A motion to reconsider brought under Federal Rule of Civil Procedure 60(b) "is an extraordinary remedy and is granted only in exceptional circumstances." Arenson v. Whitehall Convalescent and Nursing Home, Inc., 161 F.R.D. 355, 357 (N.D.Ill.1995) (quoting Harold Washington Party v. Cook County, Ill. Democratic Party, 984 F.2d 875, 879 (7th Cir. 1993)). Pursuant to Rule 60(b), a court may allow reconsideration on the "grounds of inadvertence, mistake, excusable neglect, newly discovered evidence, [and] misconduct of the opposing party." Fed. R.Civ.P. 60(b). Motions brought under Rule 60(b) must be based on one of the above-mentioned grounds for modification or reversal; they cannot be general pleas for relief. United States v. Deutsch, 981 F.2d 299, 301 (7th Cir.1992). Finally, as this Court has noted in prior decisions, "the Court's opinions `are not intended as mere first drafts, subject to revision and reconsideration at a litigant's pleasure.'" Arenson, 161 F.R.D. at 357 (quoting Quaker Alloy Casting Co. v. Gulfco Indus., Inc., 123 F.R.D. 282, 288 (N.D.Ill.1988)). It is with these principles in mind that we turn now to our analysis of Meyer's motion to reconsider. (R. 39-1.)

II. Meyer's RICO Claim Fails on its Merits[3]

Meyer argues that it can allege a "pattern of racketeering activity" as required by 18 U.S.C. § 1962(c) and the associated case law. (R. 1, Compl.śś 22-29.) *941 Defendants argue that because the complaint alleges only a single fraudulent scheme, a single victim and a single injury, it fails to establish a pattern of racketeering activity sufficient to satisfy RICO. (R. 43-1, Defs.' Resp. to Pl.'s Mot. for Recons. ś 1.) To establish a RICO claim, a plaintiff must plead and prove: (1) conduct (2) of an enterprise (3) through a pattern of racketeering activity (often referred to as the "predicate acts"). Goren v. New Vision Int'l, Inc., 156 F.3d 721, 726 (7th Cir.1998). The pattern requirement is difficult to define and requires courts to use common sense. H.J. Inc. v. Northwestern Bell Tel. Co., 492 U.S. 229, 240, 109 S. Ct. 2893, 106 L. Ed. 2d 195 (1989); U.S. Textiles, Inc. v. Anheuser-Busch Cos., Inc., 911 F.2d 1261, 1269 (7th Cir.1990). In H.J. Inc., the Supreme Court stated that the "continuity plus relationship" test first described in Sedima, S.P.R.L. v. Imrex Co., Inc., 473 U.S. 479, 496 n. 14, 105 S. Ct. 3275, 87 L. Ed. 2d 346 (1985), was still valid. H.J. Inc., 492 U.S. at 238, 109 S. Ct. 2893.[4]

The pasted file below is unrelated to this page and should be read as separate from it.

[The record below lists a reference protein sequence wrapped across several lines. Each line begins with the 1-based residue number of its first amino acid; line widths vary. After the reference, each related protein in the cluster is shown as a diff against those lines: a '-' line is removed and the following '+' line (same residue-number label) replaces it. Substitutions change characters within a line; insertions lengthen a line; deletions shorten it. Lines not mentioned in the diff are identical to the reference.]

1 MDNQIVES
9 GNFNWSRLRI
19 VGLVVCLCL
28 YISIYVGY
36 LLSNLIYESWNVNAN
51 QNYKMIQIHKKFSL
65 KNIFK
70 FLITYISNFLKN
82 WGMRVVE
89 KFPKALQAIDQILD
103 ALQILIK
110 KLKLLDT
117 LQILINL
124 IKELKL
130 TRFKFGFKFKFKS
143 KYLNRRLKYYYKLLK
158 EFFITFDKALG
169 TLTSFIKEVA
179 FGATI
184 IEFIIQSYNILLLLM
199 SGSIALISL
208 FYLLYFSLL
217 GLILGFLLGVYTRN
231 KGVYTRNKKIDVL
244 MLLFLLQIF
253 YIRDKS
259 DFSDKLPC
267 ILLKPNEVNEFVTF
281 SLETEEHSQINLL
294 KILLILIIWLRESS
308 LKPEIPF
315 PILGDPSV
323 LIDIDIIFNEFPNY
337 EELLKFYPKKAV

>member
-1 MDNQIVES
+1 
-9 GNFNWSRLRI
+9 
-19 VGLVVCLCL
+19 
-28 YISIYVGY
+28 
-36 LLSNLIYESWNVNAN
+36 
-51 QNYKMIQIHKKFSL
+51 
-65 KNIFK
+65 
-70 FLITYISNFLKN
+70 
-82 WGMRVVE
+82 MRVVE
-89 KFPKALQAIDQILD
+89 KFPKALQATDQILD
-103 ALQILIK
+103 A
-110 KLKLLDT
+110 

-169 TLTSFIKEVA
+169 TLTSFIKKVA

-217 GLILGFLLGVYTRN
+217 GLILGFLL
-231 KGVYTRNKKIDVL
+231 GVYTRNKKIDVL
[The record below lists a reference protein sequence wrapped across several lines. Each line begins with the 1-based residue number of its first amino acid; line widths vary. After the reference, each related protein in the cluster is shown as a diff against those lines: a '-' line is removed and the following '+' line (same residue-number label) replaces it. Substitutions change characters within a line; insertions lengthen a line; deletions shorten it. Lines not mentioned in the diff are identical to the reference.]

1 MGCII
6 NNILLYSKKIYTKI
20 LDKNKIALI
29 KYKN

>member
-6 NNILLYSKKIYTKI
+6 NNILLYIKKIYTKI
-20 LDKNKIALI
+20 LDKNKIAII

Continuity is even more difficult to define. The Supreme Court has stated that multiple schemes are not necessary to satisfy the pattern requirement of RICO, but plaintiffs must prove a "continuity of racketeering activity, or its threat." Id. at 240, 109 S. Ct. 2893. Whether there is continuity depends on the facts of each case. Id. at 243, 109 S. Ct. 2893. The Seventh Circuit has decided several cases since H.J. Inc. in which it has concluded that the necessary continuity was absent. See Midwest Grinding Co., Inc. v. Spitz, 976 F.2d 1016, 1022 (7th Cir.1992) (the "pattern" requirement that has emerged in Supreme Court and Seventh Circuit precedent seeks to prevent RICO from becoming a surrogate for actions regarding "garden-variety" fraud, routine commercial business disputes or sporadic criminal activity that belong in state court); Talbot v. Robert Matthews Distrib. Co., 961 F.2d 654, 663 (7th Cir.1992) (finding no pattern of racketeering activity from multiple acts of mail fraud occurring over a period of years in furtherance of a single scheme to defraud over two dozen plaintiffs); Olive Can Co., Inc. v. Martin, 906 F.2d 1147, 1151 (7th Cir.1990) (holding that despite a "number of victims" and a "large number of predicate acts" continuity did not exist due to a short time span and a lack of variety in the predicate acts).